Perhaps their most profound point is that the human condition, politics, language, art, history, and institutions are best understood through the idea of the rhizome and of the machine running amok, a self-destructive or intensely self-transforming movement without beginning or end.

Back to the Apple tree: The recent BBC documentary homage to Steve Jobs (Steve Jobs – Billion Dollar Hippy) hints at this unsettled movement, conflict and contradiction, in one organisation at least.

Theirs is a political rather than an organisational manual, but I often think Deleuze and Guattari provide a good starting assumption for any manager, whatever your position in the tree. Don’t think of your organisation as a statically ideal system where everything is in its place, from which it occasionally deviates and to which it must be returned. Organisations don’t only occasionally suffer from outside interference. They are already unsettled, and from within. But then we don’t need Deleuze and Guattari to tell us that (or Silicon Valley non-conformists and entrepreneurs). It’s really just about facing up to the way things are, and being pragmatic.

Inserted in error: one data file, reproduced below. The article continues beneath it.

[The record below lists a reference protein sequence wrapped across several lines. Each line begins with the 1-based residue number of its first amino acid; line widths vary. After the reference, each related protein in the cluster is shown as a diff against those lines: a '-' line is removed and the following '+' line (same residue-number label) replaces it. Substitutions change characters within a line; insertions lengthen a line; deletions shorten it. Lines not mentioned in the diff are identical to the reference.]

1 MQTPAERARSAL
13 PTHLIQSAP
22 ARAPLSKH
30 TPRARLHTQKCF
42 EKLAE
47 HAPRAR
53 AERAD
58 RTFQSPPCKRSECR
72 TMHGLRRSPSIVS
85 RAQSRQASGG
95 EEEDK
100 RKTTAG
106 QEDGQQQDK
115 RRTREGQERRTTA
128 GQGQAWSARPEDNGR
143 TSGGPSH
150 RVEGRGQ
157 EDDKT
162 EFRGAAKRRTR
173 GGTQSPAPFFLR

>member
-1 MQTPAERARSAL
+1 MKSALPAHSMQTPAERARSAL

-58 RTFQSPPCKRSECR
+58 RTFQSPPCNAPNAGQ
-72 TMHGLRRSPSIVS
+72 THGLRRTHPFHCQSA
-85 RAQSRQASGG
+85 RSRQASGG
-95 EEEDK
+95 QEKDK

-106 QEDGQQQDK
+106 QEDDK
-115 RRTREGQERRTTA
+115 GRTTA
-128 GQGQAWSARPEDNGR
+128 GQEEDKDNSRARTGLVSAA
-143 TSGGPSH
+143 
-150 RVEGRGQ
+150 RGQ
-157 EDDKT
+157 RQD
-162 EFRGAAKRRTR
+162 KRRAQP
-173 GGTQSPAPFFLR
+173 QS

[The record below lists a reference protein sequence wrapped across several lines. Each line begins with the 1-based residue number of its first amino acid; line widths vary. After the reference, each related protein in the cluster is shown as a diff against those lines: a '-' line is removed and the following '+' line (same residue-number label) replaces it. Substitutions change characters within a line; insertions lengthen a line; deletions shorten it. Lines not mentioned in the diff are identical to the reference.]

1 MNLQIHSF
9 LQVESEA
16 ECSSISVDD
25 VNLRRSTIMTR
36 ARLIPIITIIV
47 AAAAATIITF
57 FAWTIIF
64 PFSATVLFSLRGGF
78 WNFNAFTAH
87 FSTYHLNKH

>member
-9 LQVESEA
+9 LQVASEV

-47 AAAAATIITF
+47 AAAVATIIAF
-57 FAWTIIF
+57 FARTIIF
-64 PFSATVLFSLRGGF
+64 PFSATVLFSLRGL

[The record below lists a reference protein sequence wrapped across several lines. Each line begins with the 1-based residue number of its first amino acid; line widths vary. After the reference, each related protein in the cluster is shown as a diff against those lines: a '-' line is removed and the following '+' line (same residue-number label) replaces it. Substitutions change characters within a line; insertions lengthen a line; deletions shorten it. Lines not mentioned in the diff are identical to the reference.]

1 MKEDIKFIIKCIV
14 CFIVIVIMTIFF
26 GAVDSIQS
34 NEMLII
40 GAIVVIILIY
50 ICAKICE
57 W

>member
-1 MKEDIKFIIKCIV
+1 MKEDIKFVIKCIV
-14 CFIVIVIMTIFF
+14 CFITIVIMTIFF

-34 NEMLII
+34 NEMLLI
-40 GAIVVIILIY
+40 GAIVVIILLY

1. qingzhao says: was the ultimate arbiter of Apple products and his standards were exacting. To his understanding of technology he brought an immersion in popular culture in his 20s; His worldview was shaped by the 60s counterculture in San Francisco Bay Area.

    Jobs push company to the counterculture image in 1997. He said: “Innovation distinguishes between a leader and a follower.” Innovation has no limits. The only limit is your imagination. It’s time for you to begin thinking out of the box. If you are involved in a growing industry, think of ways to become more efficient; more customer friendly; and easier to do business with. If you are involved in a shrinking industry – get out of it quick and change before you become obsolete; out of work; or out of business. And remember that procrastination is not an option here. Start innovating now!